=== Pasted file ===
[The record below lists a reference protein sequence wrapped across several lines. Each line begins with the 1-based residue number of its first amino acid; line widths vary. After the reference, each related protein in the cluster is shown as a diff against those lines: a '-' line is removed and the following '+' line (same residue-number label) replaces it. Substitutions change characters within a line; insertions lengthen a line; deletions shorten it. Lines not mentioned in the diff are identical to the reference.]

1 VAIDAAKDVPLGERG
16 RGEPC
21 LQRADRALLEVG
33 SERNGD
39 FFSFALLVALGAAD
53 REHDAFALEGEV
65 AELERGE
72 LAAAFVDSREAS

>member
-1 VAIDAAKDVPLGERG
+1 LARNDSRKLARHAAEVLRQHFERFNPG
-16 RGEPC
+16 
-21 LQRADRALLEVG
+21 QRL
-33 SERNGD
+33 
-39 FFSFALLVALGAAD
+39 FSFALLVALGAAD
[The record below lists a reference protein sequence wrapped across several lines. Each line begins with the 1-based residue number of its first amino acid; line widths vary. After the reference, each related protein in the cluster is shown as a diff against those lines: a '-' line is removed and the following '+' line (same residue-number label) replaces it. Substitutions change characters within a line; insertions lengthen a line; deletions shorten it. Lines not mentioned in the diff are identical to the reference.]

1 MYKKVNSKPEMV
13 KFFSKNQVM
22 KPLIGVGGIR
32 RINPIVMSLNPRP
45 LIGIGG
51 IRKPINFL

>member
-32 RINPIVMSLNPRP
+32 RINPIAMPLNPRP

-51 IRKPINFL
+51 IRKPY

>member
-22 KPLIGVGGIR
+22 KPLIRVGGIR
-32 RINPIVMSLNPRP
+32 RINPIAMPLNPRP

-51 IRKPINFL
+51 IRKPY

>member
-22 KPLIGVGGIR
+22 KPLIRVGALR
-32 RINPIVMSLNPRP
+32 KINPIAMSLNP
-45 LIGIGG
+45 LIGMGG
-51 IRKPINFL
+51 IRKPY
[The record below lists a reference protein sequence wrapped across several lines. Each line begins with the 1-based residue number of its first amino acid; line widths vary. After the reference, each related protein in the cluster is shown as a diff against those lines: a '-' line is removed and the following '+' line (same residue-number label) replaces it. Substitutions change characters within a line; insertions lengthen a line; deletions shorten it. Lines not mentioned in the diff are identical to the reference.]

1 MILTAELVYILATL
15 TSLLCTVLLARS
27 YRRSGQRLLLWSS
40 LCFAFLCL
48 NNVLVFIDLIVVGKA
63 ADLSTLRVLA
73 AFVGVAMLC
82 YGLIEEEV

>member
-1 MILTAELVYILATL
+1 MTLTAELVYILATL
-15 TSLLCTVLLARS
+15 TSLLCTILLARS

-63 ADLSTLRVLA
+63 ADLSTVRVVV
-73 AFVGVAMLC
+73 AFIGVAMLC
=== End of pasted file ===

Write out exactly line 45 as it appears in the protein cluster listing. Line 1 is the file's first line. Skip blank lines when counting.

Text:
-45 LIGIGG